We have always preferred the Gavia, despite the rather poor road surface, and the somewhat less spectacular (although very nice nonetheless) views from the top. The reason for this preference was the near total lack of vehicle traffic on the road. The Gavia is not really used as a working vehicle pass to the south, and the only traffic was typically encountered from Bormio to Santa Caterina.
Unfortunately, as of our last visit (in August 2018) that has changed; the motorcycles have discovered the Gavia. They are much more annoying there than on the Stelvio, because on the Gavia you are both jousting for the limited good sections of tarmac. We had several close calls.
If you only have time for one pass, I''d recommend the Stelvio. The road surface is better and can accommodate both you and the hundreds of motos more easily.
Did the Gavia in July 2018. Quite a steady climb until you reach Santa Caterina then it really begins to ramp up with switchbacks approaching 15% for long periods.
Worst things about this time were the terrible road surfaces at times, especially when descending back towards S Caterina and a large amount of road traffic, most of it bikes but a fair few cars as well.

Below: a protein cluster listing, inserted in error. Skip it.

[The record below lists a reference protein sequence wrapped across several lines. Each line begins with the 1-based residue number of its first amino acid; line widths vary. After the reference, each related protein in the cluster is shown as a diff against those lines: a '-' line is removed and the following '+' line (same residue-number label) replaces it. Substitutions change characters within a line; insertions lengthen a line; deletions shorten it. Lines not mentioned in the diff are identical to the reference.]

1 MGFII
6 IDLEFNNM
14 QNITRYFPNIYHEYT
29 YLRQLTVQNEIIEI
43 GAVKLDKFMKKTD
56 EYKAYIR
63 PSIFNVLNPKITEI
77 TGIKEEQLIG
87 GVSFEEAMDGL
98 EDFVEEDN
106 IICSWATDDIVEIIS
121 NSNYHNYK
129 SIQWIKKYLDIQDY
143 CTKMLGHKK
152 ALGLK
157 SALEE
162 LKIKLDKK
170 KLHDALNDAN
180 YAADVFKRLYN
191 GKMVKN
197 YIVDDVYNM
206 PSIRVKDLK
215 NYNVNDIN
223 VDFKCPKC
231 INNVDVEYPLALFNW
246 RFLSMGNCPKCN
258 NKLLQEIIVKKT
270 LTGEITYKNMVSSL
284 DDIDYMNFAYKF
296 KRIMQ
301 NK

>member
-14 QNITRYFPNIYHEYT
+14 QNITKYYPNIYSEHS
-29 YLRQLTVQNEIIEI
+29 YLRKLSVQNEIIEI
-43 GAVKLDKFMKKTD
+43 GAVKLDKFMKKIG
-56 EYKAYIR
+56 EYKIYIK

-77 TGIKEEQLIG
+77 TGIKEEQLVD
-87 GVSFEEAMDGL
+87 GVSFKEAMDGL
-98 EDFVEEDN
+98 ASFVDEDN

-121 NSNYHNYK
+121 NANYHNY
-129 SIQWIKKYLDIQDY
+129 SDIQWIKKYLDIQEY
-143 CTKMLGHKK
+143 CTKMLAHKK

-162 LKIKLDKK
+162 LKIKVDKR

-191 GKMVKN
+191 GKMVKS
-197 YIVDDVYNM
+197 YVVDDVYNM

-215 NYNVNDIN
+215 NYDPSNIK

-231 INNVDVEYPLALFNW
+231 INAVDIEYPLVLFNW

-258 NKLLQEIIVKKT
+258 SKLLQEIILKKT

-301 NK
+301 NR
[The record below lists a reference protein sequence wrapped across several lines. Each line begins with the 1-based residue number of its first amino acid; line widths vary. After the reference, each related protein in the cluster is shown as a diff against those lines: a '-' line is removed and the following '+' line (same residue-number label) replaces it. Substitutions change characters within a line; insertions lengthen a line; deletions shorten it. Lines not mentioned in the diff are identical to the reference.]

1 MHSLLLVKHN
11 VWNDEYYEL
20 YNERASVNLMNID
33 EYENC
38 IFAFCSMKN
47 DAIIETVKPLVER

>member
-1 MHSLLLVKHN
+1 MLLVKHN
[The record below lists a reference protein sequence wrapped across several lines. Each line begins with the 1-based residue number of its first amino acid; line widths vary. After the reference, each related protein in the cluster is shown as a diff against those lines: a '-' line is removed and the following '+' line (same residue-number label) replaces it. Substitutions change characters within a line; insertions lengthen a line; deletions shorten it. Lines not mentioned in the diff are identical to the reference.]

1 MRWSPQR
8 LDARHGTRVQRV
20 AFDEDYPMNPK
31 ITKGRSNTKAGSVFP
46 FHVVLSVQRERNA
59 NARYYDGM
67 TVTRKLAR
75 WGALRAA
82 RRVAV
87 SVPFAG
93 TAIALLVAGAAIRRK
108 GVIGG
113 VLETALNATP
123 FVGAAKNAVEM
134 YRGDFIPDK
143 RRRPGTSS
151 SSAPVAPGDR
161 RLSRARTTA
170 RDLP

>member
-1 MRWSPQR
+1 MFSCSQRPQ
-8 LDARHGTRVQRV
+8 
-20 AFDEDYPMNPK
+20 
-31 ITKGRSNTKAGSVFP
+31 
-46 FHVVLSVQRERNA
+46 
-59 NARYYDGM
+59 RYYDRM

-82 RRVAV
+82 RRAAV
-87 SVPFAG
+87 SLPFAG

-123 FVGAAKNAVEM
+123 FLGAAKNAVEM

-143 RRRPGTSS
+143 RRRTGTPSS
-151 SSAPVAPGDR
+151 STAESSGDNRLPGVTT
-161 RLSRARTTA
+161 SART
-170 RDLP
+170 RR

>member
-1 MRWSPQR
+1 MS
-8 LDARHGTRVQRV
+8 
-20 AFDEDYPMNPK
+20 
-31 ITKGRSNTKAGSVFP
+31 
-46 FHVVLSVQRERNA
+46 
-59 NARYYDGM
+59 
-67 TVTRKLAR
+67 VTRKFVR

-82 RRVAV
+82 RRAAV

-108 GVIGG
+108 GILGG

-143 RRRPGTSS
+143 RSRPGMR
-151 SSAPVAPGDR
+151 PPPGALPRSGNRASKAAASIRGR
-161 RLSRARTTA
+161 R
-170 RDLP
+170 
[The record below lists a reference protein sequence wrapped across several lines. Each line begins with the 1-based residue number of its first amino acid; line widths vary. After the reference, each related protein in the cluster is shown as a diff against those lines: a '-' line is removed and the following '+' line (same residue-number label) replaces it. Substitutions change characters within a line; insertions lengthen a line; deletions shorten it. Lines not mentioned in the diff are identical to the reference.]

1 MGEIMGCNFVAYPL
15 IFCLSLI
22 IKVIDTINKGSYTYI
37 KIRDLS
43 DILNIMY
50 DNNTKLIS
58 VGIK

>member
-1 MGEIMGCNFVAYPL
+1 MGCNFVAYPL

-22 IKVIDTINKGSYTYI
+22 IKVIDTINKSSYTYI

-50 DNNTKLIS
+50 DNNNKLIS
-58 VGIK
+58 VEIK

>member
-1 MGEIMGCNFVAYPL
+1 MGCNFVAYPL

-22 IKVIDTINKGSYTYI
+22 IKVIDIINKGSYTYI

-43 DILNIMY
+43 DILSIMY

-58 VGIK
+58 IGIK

Long climb. The road is straight till the 13th km followed by hairpins in the woods until you arrive above the trees. Nice vieuws, bumpy road, no tunnel, narrow road, no traffic (or they drive slow anyway). Very good col for bikers! Around the 22nd km the road is steap 12% for 400m. Save your energy for this part as there is lack of air because the altitude +/-2400m. The other side (climb from Ponte Di Legno) is more difficult!
I climbed Passo Gavia from Bormio Italy on the 19th of September 2010 after arriving in Verano, Friday.Come hell or high water I was going to ride/climb then as I was missing my best friends daughters wedding to join/follow my guido and Lance wantabe husband with his Bert and Ernie(renamed by me)list of climbs to check off b4 we die/crash and burn.Well,hell didn`t come but the high water did!It rained and summer became winter overnight.In its wake a snow capped Mtn and colder temperatures remained. Sunday we set out along the river with a pleasant ave 7% climb slowly up past a village during the first third of the climb The road then becomes 8 to 12% throughout the switchbacks continuing up through the forest for the middle section. The remaining third opened into the moonscape above treeline views, a few more switchbacks and a welcoming,more forgiving and gentler ride over the last 5 km. Riding the bare car tracks amidst the 4 inches of surrounding snow I reached the top to enjoy the restaurant,and three cappuccinos later the sun had melted the snow for the sunny,dry, cold descent.Not as picturesque as Stelvio but less forgiving and when one rides as slow as a turtle a view is important.